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Gerald Carpenter: Elite Theater Co. Has a Whole Lot of Shakers Going On

New production of the musical As It Is In Heaven offered through Sept. 18

Now through Sept. 18, the Elite Theatre Company, 730 South B St. in Oxnard, is offering a new production of the musical As It Is In Heaven by Arlene Hutton (Beth Lincks).

The play is directed by Tom Eubanks, with vocal direction by Jaye Hersh, choreography by Jeff Wallach, and a cast that includes Helene Benjamin, Erin Heulitt, Karla Marie Holland, Heather Linkletter, Leticia Mattson, Kim Prendergast, Shirley Raun, Brittany Saturnino, Sindy Swerdlove, Allison Williams, Julia Wilson and Alison Vance.

The United Society of Believers in Christ’s Second Appearing, known to us as Shakers, were among the many radical Protestant sects that flourished in America in the early part of the 19th century. They are believed to have been an offshoot of the Religious Society of Friends, or Quakers, and they lived a monastic, communitarian life.

Absolute equality of the genders was one of the bedrock tenets of Shaker life, but so was absolute celibacy, which more or less guaranteed their eventual disappearance. They were excellent farmers and crafts workers, and their furniture is still famous. Their religious services were the exact opposite of the dour Calvinist Sundays, with their two-hour sermons hung with acres of black broadcloth. The Shakers practiced a joyous, ecstatic brand of Christianity, with much singing and dancing.

Hutton is the pen name of actor-director Lincks. She wrote As It Is In Heaven in 2001, after visiting the Pleasant Hill Shaker Village in Harrodsburg, Ky., a restored community that the Shakers had maintained for more than 100 years. Unable to attract new converts, the village was abandoned in 1927.

The play, set in the Harrodsburg community during the 1830s, concerns with the arrival of Fanny at the village, and the huge burst of what Marshall McLuhan called “hybrid energy” released when Fanny’s visionary new kind of faith mixes with — and disrupts — the fixed patterns of community life. After Fanny has a vision of angelic messengers in the meadow, the young women of the village began to break out in songs and giggles, and the whole place is soon in an uproar.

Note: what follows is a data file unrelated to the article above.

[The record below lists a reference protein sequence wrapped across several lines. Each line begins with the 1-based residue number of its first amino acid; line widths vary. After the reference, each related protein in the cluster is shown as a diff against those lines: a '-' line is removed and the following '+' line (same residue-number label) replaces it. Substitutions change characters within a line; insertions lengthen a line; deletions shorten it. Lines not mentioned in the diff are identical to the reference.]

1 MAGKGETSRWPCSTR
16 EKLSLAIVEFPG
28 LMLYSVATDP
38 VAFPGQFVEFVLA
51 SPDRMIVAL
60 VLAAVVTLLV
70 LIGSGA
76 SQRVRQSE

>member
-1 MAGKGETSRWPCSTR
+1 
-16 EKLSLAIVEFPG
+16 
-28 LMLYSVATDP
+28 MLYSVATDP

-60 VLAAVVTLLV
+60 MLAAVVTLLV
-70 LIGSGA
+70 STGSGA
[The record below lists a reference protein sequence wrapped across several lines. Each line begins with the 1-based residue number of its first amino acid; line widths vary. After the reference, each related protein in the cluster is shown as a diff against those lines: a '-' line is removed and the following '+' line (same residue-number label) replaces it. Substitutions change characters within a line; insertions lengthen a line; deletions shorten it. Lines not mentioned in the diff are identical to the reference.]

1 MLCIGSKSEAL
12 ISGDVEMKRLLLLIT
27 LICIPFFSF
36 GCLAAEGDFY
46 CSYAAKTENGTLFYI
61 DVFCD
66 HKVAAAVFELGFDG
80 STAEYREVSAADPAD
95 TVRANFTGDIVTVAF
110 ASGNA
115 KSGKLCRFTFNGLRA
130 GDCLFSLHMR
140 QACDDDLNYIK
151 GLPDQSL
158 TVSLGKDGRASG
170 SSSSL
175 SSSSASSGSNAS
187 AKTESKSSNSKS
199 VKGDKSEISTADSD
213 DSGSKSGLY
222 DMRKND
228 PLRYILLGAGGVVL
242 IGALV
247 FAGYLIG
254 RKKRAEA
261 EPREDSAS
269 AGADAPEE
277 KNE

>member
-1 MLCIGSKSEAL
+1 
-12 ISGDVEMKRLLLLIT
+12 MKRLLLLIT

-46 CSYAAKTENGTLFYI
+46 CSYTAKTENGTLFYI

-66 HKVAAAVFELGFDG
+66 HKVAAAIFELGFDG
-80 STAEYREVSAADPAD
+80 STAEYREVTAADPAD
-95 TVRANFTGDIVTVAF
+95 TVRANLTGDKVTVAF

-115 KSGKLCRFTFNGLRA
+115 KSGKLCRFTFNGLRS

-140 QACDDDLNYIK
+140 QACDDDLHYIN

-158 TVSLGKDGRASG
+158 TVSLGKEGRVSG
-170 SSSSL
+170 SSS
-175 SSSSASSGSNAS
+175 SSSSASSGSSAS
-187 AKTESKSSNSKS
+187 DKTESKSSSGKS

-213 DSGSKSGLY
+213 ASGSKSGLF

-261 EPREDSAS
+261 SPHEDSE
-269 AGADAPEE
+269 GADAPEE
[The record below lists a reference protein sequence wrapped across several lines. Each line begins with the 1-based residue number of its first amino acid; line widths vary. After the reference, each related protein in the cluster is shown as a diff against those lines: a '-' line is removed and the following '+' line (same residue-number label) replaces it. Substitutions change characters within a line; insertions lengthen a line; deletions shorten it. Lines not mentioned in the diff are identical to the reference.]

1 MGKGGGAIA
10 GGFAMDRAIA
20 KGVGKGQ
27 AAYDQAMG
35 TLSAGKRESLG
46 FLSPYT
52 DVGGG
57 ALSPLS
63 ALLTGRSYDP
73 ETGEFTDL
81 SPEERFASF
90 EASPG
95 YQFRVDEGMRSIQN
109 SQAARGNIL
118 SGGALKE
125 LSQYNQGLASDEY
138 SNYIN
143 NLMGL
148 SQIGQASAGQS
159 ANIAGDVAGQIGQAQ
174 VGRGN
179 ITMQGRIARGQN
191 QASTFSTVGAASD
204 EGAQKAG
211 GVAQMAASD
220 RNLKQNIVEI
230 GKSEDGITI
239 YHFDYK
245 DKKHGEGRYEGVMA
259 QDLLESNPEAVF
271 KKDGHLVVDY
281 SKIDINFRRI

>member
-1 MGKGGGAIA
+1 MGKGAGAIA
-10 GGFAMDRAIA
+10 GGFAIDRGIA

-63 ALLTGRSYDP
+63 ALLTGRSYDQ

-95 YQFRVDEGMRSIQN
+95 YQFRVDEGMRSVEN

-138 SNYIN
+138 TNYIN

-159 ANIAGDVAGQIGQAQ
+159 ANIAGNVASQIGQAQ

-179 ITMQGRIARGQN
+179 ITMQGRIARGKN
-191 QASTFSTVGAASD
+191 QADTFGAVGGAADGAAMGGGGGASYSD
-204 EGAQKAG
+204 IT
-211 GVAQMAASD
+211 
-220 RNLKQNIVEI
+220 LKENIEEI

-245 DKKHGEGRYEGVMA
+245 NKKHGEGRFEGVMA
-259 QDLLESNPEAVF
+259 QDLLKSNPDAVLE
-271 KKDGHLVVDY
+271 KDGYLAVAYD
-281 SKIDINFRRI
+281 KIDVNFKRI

All of the 15 songs in As It Is In Heaven are authentic Shaker compositions, written between 1829 and 1870. All are charming and moving, but one of them is a good deal more. That is “Simple Gifts,” written in 1848 by Joseph Brackett Jr. in the Shaker community of Alfred Maine.

Most of us know, and love, the melody of this song from Aaron Copland’s use of the tune in his groundbreaking ballet Appalachian Spring, but he later transcribed the entire song, adding a beautiful orchestral accompaniment, for Set One of his “Old American Songs”:

‘Tis the gift to be simple, ‘tis the gift to be free,
‘Tis the gift to come down where you ought to be
And when we find ourselves in the place just right
‘Twill be in the Valley of Love and Delight.

As It Is In Heaven plays at 8:30 p.m. Fridays, 8 p.m. Saturdays and 2 p.m. Sundays. Tickets are $17 for adults and $15 for seniors and students. For reservations, call 805.483.5118.

— Gerald Carpenter covers the arts as a Noozhawk contributing writer. He can be reached at .(JavaScript must be enabled to view this email address).

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